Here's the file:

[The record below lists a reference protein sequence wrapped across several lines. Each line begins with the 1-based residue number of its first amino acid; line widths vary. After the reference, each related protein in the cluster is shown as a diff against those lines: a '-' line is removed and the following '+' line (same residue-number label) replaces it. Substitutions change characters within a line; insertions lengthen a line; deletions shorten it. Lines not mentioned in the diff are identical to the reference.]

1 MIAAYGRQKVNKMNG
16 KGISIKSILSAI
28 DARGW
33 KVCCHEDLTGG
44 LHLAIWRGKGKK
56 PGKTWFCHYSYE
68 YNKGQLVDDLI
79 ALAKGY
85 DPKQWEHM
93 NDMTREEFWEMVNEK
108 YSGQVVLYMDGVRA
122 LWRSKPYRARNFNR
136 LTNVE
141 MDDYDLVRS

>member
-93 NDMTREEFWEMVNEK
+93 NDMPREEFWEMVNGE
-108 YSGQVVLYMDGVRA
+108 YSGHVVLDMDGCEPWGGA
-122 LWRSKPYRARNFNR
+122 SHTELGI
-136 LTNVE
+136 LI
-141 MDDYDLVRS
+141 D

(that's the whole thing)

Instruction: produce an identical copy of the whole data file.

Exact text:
[The record below lists a reference protein sequence wrapped across several lines. Each line begins with the 1-based residue number of its first amino acid; line widths vary. After the reference, each related protein in the cluster is shown as a diff against those lines: a '-' line is removed and the following '+' line (same residue-number label) replaces it. Substitutions change characters within a line; insertions lengthen a line; deletions shorten it. Lines not mentioned in the diff are identical to the reference.]

1 MIAAYGRQKVNKMNG
16 KGISIKSILSAI
28 DARGW
33 KVCCHEDLTGG
44 LHLAIWRGKGKK
56 PGKTWFCHYSYE
68 YNKGQLVDDLI
79 ALAKGY
85 DPKQWEHM
93 NDMTREEFWEMVNEK
108 YSGQVVLYMDGVRA
122 LWRSKPYRARNFNR
136 LTNVE
141 MDDYDLVRS

>member
-93 NDMTREEFWEMVNEK
+93 NDMPREEFWEMVNGE
-108 YSGQVVLYMDGVRA
+108 YSGHVVLDMDGCEPWGGA
-122 LWRSKPYRARNFNR
+122 SHTELGI
-136 LTNVE
+136 LI
-141 MDDYDLVRS
+141 D